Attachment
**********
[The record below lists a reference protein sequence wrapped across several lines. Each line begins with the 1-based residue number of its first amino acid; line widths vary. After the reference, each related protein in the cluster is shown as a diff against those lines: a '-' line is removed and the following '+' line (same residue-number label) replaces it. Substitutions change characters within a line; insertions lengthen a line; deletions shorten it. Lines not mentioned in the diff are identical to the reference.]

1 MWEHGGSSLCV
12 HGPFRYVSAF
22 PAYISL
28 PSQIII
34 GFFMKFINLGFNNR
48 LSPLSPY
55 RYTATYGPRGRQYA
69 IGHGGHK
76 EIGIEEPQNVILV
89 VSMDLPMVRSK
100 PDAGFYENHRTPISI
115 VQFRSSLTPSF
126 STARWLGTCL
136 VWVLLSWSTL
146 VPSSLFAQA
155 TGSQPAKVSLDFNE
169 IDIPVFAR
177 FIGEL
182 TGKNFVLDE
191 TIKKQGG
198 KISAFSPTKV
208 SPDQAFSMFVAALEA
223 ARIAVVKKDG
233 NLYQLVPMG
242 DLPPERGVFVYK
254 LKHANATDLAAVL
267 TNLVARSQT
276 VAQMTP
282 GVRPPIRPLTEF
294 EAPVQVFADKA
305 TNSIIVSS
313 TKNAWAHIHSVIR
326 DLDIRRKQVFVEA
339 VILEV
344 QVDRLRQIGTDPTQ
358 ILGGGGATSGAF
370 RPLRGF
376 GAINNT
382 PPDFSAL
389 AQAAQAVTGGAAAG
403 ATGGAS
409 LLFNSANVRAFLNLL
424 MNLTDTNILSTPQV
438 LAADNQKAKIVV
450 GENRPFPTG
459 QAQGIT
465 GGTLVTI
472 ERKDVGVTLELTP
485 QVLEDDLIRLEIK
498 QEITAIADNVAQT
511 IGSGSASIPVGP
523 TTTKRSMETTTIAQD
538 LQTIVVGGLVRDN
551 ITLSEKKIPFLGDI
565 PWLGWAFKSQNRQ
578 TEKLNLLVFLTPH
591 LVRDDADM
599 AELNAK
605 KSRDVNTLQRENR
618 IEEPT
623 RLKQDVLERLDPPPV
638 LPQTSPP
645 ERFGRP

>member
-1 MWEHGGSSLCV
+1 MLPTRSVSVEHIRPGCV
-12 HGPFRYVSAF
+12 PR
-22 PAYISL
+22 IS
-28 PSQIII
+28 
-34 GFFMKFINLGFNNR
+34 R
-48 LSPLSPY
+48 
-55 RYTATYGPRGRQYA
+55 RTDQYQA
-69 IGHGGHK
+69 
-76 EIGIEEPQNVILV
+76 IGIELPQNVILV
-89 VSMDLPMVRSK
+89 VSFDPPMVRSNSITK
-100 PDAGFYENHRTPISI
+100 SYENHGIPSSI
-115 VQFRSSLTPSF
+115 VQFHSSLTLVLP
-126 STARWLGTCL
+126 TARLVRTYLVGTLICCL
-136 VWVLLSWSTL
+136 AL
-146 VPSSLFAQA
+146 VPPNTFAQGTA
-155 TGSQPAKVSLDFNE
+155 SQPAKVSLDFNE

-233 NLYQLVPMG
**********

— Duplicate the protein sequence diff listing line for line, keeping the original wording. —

[The record below lists a reference protein sequence wrapped across several lines. Each line begins with the 1-based residue number of its first amino acid; line widths vary. After the reference, each related protein in the cluster is shown as a diff against those lines: a '-' line is removed and the following '+' line (same residue-number label) replaces it. Substitutions change characters within a line; insertions lengthen a line; deletions shorten it. Lines not mentioned in the diff are identical to the reference.]

1 MWEHGGSSLCV
12 HGPFRYVSAF
22 PAYISL
28 PSQIII
34 GFFMKFINLGFNNR
48 LSPLSPY
55 RYTATYGPRGRQYA
69 IGHGGHK
76 EIGIEEPQNVILV
89 VSMDLPMVRSK
100 PDAGFYENHRTPISI
115 VQFRSSLTPSF
126 STARWLGTCL
136 VWVLLSWSTL
146 VPSSLFAQA
155 TGSQPAKVSLDFNE
169 IDIPVFAR
177 FIGEL
182 TGKNFVLDE
191 TIKKQGG
198 KISAFSPTKV
208 SPDQAFSMFVAALEA
223 ARIAVVKKDG
233 NLYQLVPMG
242 DLPPERGVFVYK
254 LKHANATDLAAVL
267 TNLVARSQT
276 VAQMTP
282 GVRPPIRPLTEF
294 EAPVQVFADKA
305 TNSIIVSS
313 TKNAWAHIHSVIR
326 DLDIRRKQVFVEA
339 VILEV
344 QVDRLRQIGTDPTQ
358 ILGGGGATSGAF
370 RPLRGF
376 GAINNT
382 PPDFSAL
389 AQAAQAVTGGAAAG
403 ATGGAS
409 LLFNSANVRAFLNLL
424 MNLTDTNILSTPQV
438 LAADNQKAKIVV
450 GENRPFPTG
459 QAQGIT
465 GGTLVTI
472 ERKDVGVTLELTP
485 QVLEDDLIRLEIK
498 QEITAIADNVAQT
511 IGSGSASIPVGP
523 TTTKRSMETTTIAQD
538 LQTIVVGGLVRDN
551 ITLSEKKIPFLGDI
565 PWLGWAFKSQNRQ
578 TEKLNLLVFLTPH
591 LVRDDADM
599 AELNAK
605 KSRDVNTLQRENR
618 IEEPT
623 RLKQDVLERLDPPPV
638 LPQTSPP
645 ERFGRP

>member
-1 MWEHGGSSLCV
+1 MLPTRSVSVEHIRPGCV
-12 HGPFRYVSAF
+12 PR
-22 PAYISL
+22 IS
-28 PSQIII
+28 
-34 GFFMKFINLGFNNR
+34 R
-48 LSPLSPY
+48 
-55 RYTATYGPRGRQYA
+55 RTDQYQA
-69 IGHGGHK
+69 
-76 EIGIEEPQNVILV
+76 IGIELPQNVILV
-89 VSMDLPMVRSK
+89 VSFDPPMVRSNSITK
-100 PDAGFYENHRTPISI
+100 SYENHGIPSSI
-115 VQFRSSLTPSF
+115 VQFHSSLTLVLP
-126 STARWLGTCL
+126 TARLVRTYLVGTLICCL
-136 VWVLLSWSTL
+136 AL
-146 VPSSLFAQA
+146 VPPNTFAQGTA
-155 TGSQPAKVSLDFNE
+155 SQPAKVSLDFNE

-233 NLYQLVPMG